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English Learner classes in Paso Robles support students learning a second language

For Paso Robles Joint Unified School District, their English Learner program is not about assimilation but rather an opportunity to encourage students to know more than one language.
Posted at 6:34 PM, Sep 30, 2022
and last updated 2022-11-11 20:25:57-05

Emberlynn Garcia is an example of success. She took an English Learner (EL) class in 6th grade at George Flamson Middle School in Paso Robles.

“It taught me how to perfect my English and how to write in English, how to do paragraphs, how to write a story, and that helped me a lot because in that class I was able to pass the exam, so I can get an elective,” said Cruz, who is now in 8th grade.

Cruz is one of five in her household where Spanish is the main means of communication.

Eustolia Garcia, Emberlynn’s mom, said she speaks Spanish to her kids because they are learning English at school. That way, she learns English from them while her children keep their Spanish.

Garcia, though, is a Spanish learner herself.

Garcia said her first language is Mixteco, a Mexican Indigenous Language. She understands what it means to learn a second language, but she is on a mission to get her family to be trilingual.

Garcia said she teaches her kids basic words in Mixteco, Spanish and English.

“I want to communicate with my grandparents because they talk Mixteco,” added Cruz.

Ver esta noticia en español:

Clases de ingles en Paso Robles apoya estudiantes aprendiendo un segundo idioma

According to the California Department of Education, 18% of all students enrolled in public schools across the state are English learners and for 82% of them, Spanish is their first language.

“We're always trying to promote the idea of being bilingual and knowing two languages and all the benefits that comes with it,” said Peter Perneel, an English Learner teacher at George Flamson Middle School.

According to the Paso Robles Joint Unified School District, there are 1,286 EL students at their schools.

The goal of an EL class is to get students reclassified.

“When a student is reclassified, it means that they are English proficient and they no longer need an ELD class for support, which means they are now able to take a mainstream class at their grade level and they may choose an elective,” explained Perneel.

Monica Pafumi, the principal at Virginia Peterson Elementary, gave a presentation during Tuesday’s board meeting about the number of students learning English.

“In 2021-2022 we reclassified 19 students from kindergarten to 5th grade,” explained Pafumi. “So far this school year, we have already reclassified 20 students from 1st to 5th grade and there are 10 more students that could be reclassified before the end of the year.”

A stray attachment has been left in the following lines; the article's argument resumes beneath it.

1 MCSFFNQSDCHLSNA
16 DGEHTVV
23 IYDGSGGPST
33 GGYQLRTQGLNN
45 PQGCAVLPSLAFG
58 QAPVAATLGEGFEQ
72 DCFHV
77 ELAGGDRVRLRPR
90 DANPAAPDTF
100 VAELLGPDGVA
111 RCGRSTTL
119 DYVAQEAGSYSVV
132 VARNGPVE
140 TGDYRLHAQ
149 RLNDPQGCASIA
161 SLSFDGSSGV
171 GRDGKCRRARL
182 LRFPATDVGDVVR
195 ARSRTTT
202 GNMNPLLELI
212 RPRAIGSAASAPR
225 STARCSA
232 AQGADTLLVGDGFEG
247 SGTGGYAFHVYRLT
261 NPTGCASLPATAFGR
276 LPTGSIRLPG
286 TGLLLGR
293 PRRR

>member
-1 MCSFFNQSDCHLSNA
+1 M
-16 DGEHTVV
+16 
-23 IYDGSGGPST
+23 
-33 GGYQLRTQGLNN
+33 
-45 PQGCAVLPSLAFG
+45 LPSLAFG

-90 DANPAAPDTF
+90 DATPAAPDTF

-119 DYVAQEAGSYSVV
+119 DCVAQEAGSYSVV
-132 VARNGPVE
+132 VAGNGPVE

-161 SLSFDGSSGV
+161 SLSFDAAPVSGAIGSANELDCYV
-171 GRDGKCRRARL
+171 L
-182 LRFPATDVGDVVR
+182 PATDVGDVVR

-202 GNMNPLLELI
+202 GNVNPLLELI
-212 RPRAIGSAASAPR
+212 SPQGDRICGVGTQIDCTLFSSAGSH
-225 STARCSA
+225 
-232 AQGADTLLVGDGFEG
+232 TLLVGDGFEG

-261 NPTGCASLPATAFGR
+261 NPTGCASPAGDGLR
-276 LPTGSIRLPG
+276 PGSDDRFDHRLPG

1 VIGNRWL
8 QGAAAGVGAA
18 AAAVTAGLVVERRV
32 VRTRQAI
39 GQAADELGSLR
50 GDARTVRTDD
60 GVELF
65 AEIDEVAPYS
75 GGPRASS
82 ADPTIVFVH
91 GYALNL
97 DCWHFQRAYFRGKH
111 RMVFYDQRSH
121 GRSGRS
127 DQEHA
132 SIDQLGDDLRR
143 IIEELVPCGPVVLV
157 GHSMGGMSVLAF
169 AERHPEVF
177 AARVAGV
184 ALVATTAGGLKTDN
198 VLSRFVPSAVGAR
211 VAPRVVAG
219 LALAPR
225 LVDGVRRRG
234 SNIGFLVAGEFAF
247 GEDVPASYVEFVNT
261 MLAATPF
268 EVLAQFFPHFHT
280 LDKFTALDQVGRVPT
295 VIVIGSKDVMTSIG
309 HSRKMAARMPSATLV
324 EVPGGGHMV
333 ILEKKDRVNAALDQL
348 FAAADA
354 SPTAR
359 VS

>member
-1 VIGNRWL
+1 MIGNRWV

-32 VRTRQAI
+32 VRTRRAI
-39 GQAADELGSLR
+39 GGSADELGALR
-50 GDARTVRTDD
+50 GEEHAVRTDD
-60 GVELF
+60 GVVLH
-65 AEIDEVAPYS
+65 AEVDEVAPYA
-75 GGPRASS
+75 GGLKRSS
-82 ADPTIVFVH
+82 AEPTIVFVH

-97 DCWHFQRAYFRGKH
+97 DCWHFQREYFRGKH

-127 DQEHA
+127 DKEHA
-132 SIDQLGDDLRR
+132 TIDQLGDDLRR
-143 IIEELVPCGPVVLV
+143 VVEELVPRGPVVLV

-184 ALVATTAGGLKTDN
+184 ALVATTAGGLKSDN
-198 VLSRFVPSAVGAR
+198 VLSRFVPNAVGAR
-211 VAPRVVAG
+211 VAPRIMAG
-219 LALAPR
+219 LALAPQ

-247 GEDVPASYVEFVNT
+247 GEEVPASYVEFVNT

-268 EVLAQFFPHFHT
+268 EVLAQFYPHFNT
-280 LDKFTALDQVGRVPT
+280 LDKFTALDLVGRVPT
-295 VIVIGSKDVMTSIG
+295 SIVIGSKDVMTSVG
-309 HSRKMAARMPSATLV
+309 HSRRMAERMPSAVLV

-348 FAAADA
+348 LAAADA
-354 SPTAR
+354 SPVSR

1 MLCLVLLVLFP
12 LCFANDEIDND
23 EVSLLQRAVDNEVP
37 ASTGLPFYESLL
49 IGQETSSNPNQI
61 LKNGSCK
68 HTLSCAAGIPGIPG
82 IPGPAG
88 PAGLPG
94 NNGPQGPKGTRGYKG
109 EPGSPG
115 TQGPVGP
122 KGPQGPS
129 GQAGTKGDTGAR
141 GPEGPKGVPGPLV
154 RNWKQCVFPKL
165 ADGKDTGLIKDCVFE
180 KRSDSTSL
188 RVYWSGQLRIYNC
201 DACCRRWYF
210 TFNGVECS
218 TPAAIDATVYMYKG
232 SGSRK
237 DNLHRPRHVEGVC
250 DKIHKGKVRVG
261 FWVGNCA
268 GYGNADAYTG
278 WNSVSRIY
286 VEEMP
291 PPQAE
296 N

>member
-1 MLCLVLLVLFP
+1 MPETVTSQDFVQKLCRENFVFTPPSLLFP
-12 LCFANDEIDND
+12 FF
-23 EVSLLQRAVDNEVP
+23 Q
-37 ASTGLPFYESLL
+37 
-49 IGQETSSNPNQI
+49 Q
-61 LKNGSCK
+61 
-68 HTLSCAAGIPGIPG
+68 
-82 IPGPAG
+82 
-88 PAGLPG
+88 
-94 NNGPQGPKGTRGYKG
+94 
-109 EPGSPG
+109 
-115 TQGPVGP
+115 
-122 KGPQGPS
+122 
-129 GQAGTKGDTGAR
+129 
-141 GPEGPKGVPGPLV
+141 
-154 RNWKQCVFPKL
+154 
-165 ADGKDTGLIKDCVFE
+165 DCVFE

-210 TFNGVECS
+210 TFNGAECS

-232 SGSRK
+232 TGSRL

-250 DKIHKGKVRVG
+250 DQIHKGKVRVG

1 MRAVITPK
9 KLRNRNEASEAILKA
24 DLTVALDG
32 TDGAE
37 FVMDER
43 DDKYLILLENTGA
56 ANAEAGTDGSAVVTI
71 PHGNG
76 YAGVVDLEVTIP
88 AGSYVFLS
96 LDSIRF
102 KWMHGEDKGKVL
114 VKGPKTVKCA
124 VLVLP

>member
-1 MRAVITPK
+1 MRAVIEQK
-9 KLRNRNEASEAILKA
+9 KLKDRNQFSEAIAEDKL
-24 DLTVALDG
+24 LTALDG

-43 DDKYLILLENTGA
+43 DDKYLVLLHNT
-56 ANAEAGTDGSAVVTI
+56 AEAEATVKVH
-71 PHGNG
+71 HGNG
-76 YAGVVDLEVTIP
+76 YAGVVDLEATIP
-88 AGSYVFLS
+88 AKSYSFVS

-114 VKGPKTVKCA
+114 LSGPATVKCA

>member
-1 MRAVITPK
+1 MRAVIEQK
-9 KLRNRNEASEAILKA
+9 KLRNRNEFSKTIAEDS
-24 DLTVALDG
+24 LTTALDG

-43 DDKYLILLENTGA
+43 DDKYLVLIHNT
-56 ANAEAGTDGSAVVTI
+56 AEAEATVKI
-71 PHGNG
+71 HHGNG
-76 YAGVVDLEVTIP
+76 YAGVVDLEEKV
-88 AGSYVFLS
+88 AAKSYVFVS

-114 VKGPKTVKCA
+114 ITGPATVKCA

“I believe last year at Flamson we had 52 students who were reclassified,” added Perneel.

(EL) teachers are encouraged to speak slowly and to enunciate clearly.

“You can also have the student take advantage of the teacher’s contextual clues such as facial expressions, also gestures, visuals, props,” said Perneel.

The COVID-19 pandemic created a huge disruption for students, especially EL students.

“We noticed that a lot of students, EL students that is, didn’t participate and they didn’t participate just because of the academics but also because they had other things to consider such as taking care of a little brother or sister. Some students were given hotspots by the district, but they had internet issues at home,” said Perneel.

Cruz relied on her older sister.

“We had a shared room, so I would be on this side, she would be on that side, and then when I wouldn’t understand anything I would be like, ‘when you were in middle school, did you do this? Can you help me?’” remembered Cruz.

Garcia, who studied to be a teacher in Mexico, would go above and beyond to be there for her kids.

She would ask her nieces or nephews for help with her kids’ English homework and is also taking English classes to be a resource for her children.

With the return of in-person classes, teachers are seeing the difference.

“Also when you put the students together you have the ability to have them check for understanding more frequently. We have the students orally responding, you have the students also being able to use their bodies to move around the room and to demonstrate their knowledge of the subject,” said Perneel.

Cruz is paying it forward with her younger siblings and other EL students.

“A lot of their homework is in English. I also go to this program called Youth Works, and I tutor kids,” Cruz explained.

Garcia said these classes are crucial for multilingual homes. She also said it opens up opportunities for the kids but also for the parents because students are often English to Spanish translators and vice versa.

Per state requirements, the district has an English Learner Advisory Committee (ELAC) and a District English Learner Advisory Committee (DELAC). Both are programs for parents to get involved.

For more information on how to get involved in those committees, click here.